(Bloomberg Opinion) — President Donald Trump has been hunting for reasons to extract trade concessions from the European Union with the eagerness of a dog scrabbling around for a bone buried in the back yard.
First came Germany’s $24 billion car trade surplus with the U.S., with Trump coming close to labeling the import of cars made by BMW AG, Mercedes and Volkswagen AG as a threat to America’s national security (before he granted a reprieve). Then there was a World Trade Organization ruling on Airbus SE’s long-running subsidy fight with Boeing Co., which gave the White House enough ammunition to threaten tariffs on at least $11 billion in European goods under the cloak of fair trade.
Now U.S. officials have found a new angle of attack: European digital taxes, specifically France’s. The French are about to impose a 3% levy on sales made in the country by tech companies with more than 750 million euros ($845 million) of global revenue. The likes of Alphabet Inc.’s Google and Apple Inc. have been up in arms about what they describe as an unfair tariff on Silicon Valley. And now they’ve been joined by their government, which is starting a probe of the French tax under Section 301 of the U.S. Trade Act, alleging harm against American interests.
The choice of weapon is telling. Trump has used this type of inquiry against China to attack it with unilateral tariffs. This isn’t about patiently waiting for a ruling from the WTO, this is the stuff of trade wars.
While the French initiative certainly has flaws, Paris is also being singled out for political and tactical reasons. Several other countries are introducing a digital tax too, and France would happily ditch its levy in favor of an OECD solution. What’s really motivating Trump’s team is the chance to drive a wedge between the French president Emmanuel Macron and his euro zone partners. Germany has held back from introducing a tech tax of its own, no doubt fearful of U.S. retaliation, while Ireland – whose low corporate tax rates are a magnet for tech giants – has fought hard against the idea.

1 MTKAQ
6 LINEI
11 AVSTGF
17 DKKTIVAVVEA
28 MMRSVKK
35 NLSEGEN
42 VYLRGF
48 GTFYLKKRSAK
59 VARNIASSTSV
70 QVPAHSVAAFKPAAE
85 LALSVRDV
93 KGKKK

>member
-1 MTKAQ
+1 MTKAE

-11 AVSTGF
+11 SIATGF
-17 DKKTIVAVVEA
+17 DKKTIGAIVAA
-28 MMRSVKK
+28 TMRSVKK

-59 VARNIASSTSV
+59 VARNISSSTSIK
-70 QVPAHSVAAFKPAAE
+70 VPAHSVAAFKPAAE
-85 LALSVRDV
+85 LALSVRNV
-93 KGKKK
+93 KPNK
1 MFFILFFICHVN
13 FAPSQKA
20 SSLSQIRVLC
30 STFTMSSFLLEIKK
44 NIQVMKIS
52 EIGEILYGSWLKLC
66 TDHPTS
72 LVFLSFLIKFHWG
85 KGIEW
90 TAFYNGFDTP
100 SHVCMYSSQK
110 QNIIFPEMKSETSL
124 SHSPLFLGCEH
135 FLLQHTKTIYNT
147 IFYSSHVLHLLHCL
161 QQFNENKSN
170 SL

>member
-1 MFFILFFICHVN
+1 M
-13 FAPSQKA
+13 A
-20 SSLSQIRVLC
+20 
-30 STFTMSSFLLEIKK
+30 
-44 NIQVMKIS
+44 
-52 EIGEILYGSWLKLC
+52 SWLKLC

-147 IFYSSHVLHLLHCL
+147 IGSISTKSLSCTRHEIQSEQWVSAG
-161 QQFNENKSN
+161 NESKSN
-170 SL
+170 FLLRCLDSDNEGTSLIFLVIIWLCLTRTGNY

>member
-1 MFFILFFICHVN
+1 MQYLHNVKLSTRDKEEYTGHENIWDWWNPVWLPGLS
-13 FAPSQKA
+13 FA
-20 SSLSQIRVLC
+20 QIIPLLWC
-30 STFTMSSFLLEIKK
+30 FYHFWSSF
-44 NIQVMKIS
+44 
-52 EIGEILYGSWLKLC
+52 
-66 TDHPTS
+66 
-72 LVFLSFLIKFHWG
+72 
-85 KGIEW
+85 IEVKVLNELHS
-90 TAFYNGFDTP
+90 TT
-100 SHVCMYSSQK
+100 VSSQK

Remember too that Macron makes a virtue of opposing Trump. He was the only European leader to openly object to starting trade talks with the U.S., and he’s fighting to keep the Iran nuclear deal alive. The tech tax is just another way for Trump to apply counter-measures.
What happens next is a big test of whether Europe will stand by France despite the obvious divide and rule tactics from the White House. The EU’s Competition Commissioner Margrethe Vestager had spoken approvingly of national digital taxes despite fears that they might distort competition, but her term ends soon. Europe’s leaders need to demonstrate that multilateralism still counts in an era of bilateral arm-twisting. In the longer term that means trying to maintain a global trading system (even a shrunken one) that’s based on shared values that run counter to Trump’s.
Zaki Laidi, an international relations professor at Sciences Po in Paris, has called for a “Euro-Pacific Partnership,” bringing together Canada, the EU, and the remaining countries in the Trans-Pacific Partnership. This would support the WTO (which is under siege by the Americans), comply with the Paris climate accords, and reform dispute settlement procedures rather than rip them up. As for tech, an EU or OECD agreement on digital taxes would make more sense than messy national solutions – and would avoid Trump’s opportunistic singling out of individual victims.
Unfortunately, this is all easier said than done. The U.S. president is showing no signs of easing his tariff barrage and the trade-dependent EU economy is stuttering, making it easier for him to apply pressure. Trump is a true test of European unity, and Europe hasn’t passed it yet.
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Lionel Laurent is a Bloomberg Opinion columnist covering Brussels. He previously worked at Reuters and Forbes.
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